U.S. Pat. No. 4,191,230 shows one type of a plastic bag and, for the present invention, it shows a tongue-and-groove type of the sealing strips which can be utilized on bags which can be sealed by the device of the present invention. U.S. Pat. No. 4,199,845 shows a bag strip sealing device which has two opposed and oppositely facing surfaces through which the sealing strip can be moved for purposes of joining the strips together. However, that device does not show a lead-in or opening in the unit for purposes of entry of the bag strips, and more particularly, it does not show that the two opposing surfaces than converge along their lengths so that they can progressively urge the tongue-and-groove strips into mating relationship. Importantly, the last mentioned patent does not show a device which receives the strip end of the plastic bag which can then be slid relative to the device, for the closing purposes mentioned, in that, the patent does not show extending arms in cantilever form, as in the present invention, for receiving the bag and sliding it between the arms. U.S. Pat. No. 4,249,982 shows the sealing strips of a bag joined by two rollers which are arranged only in an industrial environment in that it does not propose that a single bag be inserted between the rollers, as in the present invention, and, it shows rollers which preclude the slipping of the bag between the rollers in the axial direction of the rollers, as in the present invention. Likewise, the same limitations appear in U.S. Pat. No. 4,268,938 where rollers are shown, but the bag cannot be slid axially of the rollers to a position between the rollers, for the sealing function, as in the present invention. At most, the rollers in the latter patent require separate maneuvering of an upper roller down into engagement position with a lower roller for purposes of the sealing, and the present invention does not require any additional laborious maneuvering. Finally, U.S. Pat. No. 4,290,467 also shows rollers which run along sealing strips of a bag, but, again, the rollers are not arranged for insertion of the bag from the ends of the rollers and into position for sealing.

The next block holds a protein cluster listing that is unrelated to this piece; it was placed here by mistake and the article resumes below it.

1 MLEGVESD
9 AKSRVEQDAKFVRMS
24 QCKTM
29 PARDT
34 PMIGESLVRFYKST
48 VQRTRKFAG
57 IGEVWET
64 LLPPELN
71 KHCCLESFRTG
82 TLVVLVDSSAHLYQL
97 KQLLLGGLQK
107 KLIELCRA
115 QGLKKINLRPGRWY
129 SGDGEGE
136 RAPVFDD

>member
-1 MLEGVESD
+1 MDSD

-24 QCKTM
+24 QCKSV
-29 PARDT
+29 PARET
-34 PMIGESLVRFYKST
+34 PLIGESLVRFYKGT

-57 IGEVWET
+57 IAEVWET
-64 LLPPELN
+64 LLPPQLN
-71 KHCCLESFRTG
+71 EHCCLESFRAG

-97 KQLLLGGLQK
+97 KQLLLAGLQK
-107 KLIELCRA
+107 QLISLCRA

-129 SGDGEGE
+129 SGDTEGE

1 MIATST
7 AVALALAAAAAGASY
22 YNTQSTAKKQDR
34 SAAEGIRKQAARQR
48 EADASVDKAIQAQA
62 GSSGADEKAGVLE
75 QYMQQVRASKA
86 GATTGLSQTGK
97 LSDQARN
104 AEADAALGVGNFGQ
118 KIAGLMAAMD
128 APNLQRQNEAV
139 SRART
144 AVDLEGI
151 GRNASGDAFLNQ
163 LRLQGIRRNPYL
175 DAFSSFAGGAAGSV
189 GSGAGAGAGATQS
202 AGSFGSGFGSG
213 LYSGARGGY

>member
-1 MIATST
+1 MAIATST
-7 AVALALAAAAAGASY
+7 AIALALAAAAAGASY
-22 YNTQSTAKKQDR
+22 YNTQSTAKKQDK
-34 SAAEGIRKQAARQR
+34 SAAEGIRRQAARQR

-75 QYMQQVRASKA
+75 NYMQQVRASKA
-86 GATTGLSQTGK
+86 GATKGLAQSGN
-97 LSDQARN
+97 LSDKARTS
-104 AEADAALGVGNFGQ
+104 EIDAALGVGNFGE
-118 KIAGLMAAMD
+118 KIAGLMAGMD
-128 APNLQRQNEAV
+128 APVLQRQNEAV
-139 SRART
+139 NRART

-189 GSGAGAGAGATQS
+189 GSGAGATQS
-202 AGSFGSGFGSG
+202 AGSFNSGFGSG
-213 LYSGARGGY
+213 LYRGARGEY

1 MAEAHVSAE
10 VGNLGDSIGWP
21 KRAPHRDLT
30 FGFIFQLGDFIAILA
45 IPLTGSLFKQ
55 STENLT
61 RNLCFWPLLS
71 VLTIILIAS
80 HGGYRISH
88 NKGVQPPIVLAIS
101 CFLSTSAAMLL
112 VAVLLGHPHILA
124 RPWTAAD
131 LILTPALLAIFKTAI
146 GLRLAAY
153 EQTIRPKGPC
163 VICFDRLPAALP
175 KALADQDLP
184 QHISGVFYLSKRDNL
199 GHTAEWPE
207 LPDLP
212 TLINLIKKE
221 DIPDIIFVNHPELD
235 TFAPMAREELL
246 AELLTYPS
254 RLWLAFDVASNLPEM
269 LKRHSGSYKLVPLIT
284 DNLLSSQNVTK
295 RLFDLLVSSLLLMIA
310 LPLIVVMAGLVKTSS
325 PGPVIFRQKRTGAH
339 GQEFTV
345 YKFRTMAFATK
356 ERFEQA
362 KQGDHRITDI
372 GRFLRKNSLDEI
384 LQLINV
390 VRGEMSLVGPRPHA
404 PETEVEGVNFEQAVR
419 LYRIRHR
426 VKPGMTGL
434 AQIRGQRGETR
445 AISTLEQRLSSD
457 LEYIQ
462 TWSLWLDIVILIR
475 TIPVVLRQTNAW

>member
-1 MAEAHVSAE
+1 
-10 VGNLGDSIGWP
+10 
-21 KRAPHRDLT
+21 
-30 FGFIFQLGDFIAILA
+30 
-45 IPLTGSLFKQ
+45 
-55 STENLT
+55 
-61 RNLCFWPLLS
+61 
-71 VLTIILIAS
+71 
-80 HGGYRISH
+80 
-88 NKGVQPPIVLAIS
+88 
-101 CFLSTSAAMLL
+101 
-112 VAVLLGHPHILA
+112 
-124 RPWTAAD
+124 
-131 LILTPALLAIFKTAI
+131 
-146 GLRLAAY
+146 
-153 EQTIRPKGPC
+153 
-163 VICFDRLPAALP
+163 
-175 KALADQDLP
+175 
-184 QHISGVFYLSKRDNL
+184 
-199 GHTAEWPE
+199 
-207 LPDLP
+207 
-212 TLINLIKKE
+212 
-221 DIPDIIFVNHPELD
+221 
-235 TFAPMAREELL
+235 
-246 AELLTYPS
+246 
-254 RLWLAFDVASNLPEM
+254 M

Accordingly, the present invention differs from the prior art in that it provides for the ready insertion of the sealing strips of an individual or discrete plastic bag between two opposed surfaces which bear inwardly on the bag and along the strips thereof for purposes of joining the strips into interlocked or mating position, and this is all accomplished by one continuous sweep of the bag into the device and therealong for the final desired sealing of the bag.